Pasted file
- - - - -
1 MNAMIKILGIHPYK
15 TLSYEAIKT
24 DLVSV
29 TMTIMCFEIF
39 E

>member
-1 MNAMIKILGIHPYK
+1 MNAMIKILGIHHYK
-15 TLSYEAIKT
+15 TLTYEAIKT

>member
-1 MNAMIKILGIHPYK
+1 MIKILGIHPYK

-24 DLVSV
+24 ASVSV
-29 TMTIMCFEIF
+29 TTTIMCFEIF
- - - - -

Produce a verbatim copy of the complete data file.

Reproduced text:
1 MNAMIKILGIHPYK
15 TLSYEAIKT
24 DLVSV
29 TMTIMCFEIF
39 E

>member
-1 MNAMIKILGIHPYK
+1 MNAMIKILGIHHYK
-15 TLSYEAIKT
+15 TLTYEAIKT

>member
-1 MNAMIKILGIHPYK
+1 MIKILGIHPYK

-24 DLVSV
+24 ASVSV
-29 TMTIMCFEIF
+29 TTTIMCFEIF